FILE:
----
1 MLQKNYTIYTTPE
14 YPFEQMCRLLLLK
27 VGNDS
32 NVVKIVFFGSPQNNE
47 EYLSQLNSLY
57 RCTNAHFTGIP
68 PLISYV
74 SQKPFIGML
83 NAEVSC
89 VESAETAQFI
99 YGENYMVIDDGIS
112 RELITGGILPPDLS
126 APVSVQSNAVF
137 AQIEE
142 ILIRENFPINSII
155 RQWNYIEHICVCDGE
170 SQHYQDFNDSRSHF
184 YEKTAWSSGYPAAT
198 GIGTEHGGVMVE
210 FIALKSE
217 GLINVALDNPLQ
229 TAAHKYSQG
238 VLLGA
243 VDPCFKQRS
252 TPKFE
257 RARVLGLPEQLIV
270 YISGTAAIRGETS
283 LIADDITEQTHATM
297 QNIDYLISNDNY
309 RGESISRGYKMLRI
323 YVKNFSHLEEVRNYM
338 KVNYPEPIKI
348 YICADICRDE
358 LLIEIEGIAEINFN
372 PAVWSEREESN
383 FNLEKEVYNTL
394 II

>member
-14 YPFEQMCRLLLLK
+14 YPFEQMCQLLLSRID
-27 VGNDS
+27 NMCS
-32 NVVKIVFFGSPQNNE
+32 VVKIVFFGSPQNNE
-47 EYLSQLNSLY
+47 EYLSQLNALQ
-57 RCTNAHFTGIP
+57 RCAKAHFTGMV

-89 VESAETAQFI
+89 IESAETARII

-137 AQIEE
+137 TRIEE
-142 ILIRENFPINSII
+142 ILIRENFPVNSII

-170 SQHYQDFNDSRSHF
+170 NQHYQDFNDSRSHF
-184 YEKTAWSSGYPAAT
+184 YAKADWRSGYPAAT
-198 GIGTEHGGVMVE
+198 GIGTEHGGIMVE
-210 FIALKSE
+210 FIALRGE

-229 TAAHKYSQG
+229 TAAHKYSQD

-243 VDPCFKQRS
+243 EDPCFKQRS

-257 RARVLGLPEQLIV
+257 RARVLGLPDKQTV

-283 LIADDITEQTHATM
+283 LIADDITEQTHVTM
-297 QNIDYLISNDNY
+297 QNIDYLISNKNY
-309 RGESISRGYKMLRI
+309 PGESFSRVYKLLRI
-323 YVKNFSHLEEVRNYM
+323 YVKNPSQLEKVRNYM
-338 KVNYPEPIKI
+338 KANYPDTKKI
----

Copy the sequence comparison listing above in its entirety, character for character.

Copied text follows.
1 MLQKNYTIYTTPE
14 YPFEQMCRLLLLK
27 VGNDS
32 NVVKIVFFGSPQNNE
47 EYLSQLNSLY
57 RCTNAHFTGIP
68 PLISYV
74 SQKPFIGML
83 NAEVSC
89 VESAETAQFI
99 YGENYMVIDDGIS
112 RELITGGILPPDLS
126 APVSVQSNAVF
137 AQIEE
142 ILIRENFPINSII
155 RQWNYIEHICVCDGE
170 SQHYQDFNDSRSHF
184 YEKTAWSSGYPAAT
198 GIGTEHGGVMVE
210 FIALKSE
217 GLINVALDNPLQ
229 TAAHKYSQG
238 VLLGA
243 VDPCFKQRS
252 TPKFE
257 RARVLGLPEQLIV
270 YISGTAAIRGETS
283 LIADDITEQTHATM
297 QNIDYLISNDNY
309 RGESISRGYKMLRI
323 YVKNFSHLEEVRNYM
338 KVNYPEPIKI
348 YICADICRDE
358 LLIEIEGIAEINFN
372 PAVWSEREESN
383 FNLEKEVYNTL
394 II

>member
-14 YPFEQMCRLLLLK
+14 YPFEQMCQLLLSRID
-27 VGNDS
+27 NMCS
-32 NVVKIVFFGSPQNNE
+32 VVKIVFFGSPQNNE
-47 EYLSQLNSLY
+47 EYLSQLNALQ
-57 RCTNAHFTGIP
+57 RCAKAHFTGMV

-89 VESAETAQFI
+89 IESAETARII

-137 AQIEE
+137 TRIEE
-142 ILIRENFPINSII
+142 ILIRENFPVNSII

-170 SQHYQDFNDSRSHF
+170 NQHYQDFNDSRSHF
-184 YEKTAWSSGYPAAT
+184 YAKADWRSGYPAAT
-198 GIGTEHGGVMVE
+198 GIGTEHGGIMVE
-210 FIALKSE
+210 FIALRGE

-229 TAAHKYSQG
+229 TAAHKYSQD

-243 VDPCFKQRS
+243 EDPCFKQRS

-257 RARVLGLPEQLIV
+257 RARVLGLPDKQTV

-283 LIADDITEQTHATM
+283 LIADDITEQTHVTM
-297 QNIDYLISNDNY
+297 QNIDYLISNKNY
-309 RGESISRGYKMLRI
+309 PGESFSRVYKLLRI
-323 YVKNFSHLEEVRNYM
+323 YVKNPSQLEKVRNYM
-338 KVNYPEPIKI
+338 KANYPDTKKI